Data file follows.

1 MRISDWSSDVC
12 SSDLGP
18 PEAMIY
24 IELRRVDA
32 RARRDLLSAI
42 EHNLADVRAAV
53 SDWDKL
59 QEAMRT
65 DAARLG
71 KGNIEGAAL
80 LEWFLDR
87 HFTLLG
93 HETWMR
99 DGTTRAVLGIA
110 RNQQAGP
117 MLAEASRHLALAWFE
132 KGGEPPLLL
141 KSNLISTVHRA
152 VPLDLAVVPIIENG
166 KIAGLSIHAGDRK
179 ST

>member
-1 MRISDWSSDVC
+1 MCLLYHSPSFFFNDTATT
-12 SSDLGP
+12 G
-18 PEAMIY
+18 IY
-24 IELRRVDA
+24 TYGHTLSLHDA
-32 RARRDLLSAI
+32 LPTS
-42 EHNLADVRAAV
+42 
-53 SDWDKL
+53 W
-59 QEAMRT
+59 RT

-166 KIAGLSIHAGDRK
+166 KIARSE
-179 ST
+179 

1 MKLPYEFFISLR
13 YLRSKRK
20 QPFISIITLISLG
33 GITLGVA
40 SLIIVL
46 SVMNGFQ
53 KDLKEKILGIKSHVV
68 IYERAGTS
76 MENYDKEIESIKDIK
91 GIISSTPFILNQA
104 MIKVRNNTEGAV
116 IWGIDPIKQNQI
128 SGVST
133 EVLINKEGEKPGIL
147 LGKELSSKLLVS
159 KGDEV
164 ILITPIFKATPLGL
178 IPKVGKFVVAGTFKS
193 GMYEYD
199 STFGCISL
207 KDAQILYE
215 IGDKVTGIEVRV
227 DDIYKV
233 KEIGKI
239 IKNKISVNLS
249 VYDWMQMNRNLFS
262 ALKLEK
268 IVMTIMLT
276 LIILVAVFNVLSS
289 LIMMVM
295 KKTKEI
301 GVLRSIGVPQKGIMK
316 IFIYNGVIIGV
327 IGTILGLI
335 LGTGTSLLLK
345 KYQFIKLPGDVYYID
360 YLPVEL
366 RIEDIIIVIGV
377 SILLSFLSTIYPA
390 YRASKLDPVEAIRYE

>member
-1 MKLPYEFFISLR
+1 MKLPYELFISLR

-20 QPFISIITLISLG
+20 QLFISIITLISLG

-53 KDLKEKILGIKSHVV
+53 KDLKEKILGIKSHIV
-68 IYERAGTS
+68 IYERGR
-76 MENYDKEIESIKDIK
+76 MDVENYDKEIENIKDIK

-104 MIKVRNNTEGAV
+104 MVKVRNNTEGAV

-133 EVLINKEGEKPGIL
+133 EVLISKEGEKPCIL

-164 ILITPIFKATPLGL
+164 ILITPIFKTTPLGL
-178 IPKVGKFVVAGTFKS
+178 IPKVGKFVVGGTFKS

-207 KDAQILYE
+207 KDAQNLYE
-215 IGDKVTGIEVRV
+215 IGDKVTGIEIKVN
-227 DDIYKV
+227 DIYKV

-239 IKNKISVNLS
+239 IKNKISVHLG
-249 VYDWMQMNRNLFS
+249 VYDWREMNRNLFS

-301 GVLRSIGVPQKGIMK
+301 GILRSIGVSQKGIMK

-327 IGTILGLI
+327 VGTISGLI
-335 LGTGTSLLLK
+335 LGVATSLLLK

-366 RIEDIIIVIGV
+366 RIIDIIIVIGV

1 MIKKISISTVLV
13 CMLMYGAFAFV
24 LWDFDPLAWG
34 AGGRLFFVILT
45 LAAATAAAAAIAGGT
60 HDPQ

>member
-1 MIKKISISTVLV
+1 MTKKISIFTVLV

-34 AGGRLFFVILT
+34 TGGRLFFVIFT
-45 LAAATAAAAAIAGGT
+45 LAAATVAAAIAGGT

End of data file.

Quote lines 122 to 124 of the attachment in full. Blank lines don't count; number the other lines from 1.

24 LWDFDPLAWG
34 AGGRLFFVILT
45 LAAATAAAAAIAGGT